Venezuelan opposition puts end to interim government

TEHRAN, Dec. 31 (MNA) – The Venezuelan opposition put an official end on Friday to the interim government headed by Juan Guaido, who since January 2019 claimed to be the "interim president".

The ousting came after a 72-29 vote in favor of eliminating the self-proclaimed interim government. A total of eight officials abstained from voting, Sputnik reported. 

Guaido was named the leader of the so-called interim government after the United States and dozens of other western nations called the most recent election of President Maduro illegitimate and refused to accept him as the leader of Venezuela.

Under the Venezuelan constitution, if a President cannot be named after an election, the post will fall to the leader of the country's legislature, who was Guaido at that time. But the interim government failed to gain any political influence or control of the nation's institutions. Guaido's claim as President took another hit this October when his term as leader of the National Assembly came to an end.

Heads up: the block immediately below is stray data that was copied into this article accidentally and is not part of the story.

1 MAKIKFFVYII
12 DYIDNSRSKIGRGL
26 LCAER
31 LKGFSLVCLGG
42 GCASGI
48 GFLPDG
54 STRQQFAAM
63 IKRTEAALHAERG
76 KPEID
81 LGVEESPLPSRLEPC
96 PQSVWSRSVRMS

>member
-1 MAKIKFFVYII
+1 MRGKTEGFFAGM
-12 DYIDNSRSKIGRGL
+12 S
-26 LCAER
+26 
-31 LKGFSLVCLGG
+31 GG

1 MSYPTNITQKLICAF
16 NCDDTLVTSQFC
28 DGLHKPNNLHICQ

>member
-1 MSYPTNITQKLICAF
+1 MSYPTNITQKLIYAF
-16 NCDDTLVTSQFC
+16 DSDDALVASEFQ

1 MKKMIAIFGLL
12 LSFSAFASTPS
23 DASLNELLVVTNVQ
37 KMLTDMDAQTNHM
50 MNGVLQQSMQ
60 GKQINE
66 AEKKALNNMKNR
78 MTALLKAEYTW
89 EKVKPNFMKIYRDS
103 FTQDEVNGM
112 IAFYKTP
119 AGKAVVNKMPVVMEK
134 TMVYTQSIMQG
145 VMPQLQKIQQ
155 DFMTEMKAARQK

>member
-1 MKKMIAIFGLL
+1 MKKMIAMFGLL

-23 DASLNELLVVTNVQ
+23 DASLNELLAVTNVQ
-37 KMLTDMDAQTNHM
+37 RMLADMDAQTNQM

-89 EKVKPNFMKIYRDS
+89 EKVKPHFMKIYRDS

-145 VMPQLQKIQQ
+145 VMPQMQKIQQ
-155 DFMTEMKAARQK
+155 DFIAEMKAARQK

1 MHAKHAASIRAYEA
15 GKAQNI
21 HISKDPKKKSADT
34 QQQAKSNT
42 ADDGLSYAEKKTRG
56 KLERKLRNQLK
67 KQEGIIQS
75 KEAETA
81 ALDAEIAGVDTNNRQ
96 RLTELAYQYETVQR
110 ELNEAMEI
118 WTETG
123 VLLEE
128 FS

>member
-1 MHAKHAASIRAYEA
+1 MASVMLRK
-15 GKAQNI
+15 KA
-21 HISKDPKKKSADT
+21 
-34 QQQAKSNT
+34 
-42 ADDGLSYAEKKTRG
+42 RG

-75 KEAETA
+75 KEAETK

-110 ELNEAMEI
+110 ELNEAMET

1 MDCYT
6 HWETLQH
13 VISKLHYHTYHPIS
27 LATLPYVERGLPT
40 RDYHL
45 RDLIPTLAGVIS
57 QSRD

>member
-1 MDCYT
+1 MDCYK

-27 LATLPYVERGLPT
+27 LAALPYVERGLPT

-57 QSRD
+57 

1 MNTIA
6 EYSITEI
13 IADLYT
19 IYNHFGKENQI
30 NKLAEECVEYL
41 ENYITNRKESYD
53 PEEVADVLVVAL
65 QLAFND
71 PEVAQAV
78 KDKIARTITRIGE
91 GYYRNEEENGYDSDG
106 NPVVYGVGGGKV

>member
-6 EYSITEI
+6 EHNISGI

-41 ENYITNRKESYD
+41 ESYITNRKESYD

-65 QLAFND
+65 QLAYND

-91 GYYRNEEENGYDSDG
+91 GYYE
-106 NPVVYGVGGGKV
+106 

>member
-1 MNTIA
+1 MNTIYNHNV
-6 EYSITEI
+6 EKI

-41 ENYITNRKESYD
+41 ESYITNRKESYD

At that time, according to a Reuters report, representatives of the opposition party said they would not support the parallel government, even if someone other than Guaido was elected or appointed as its leader.

In a last-ditch effort to keep the opposition government alive, Guaido asked the National Assembly to appoint a new leader, rather than dissolve the institution and compete with Maduro in the elections scheduled for 2024. However, three of the four opposition parties decided to eliminate the parallel government.

The vote on Friday was the second to determine the fate of Guaido's alleged presidency. Last week, the assembly voted to end its support for Guaido in a 72-23 vote. Friday's vote was taken to ratify that decision.

Guaido's time as interim president will officially end on January 4. Many of the countries that once supported his claim have already relented and recognized the Maduro government. However, the United States still officially considers Guaido as the legitimate President of Venezuela, despite opening up discussions with the Maduro administration about oil exports and the easing of sanctions.

Talks between Maduro and the opposition are scheduled to continue next month in Mexico.


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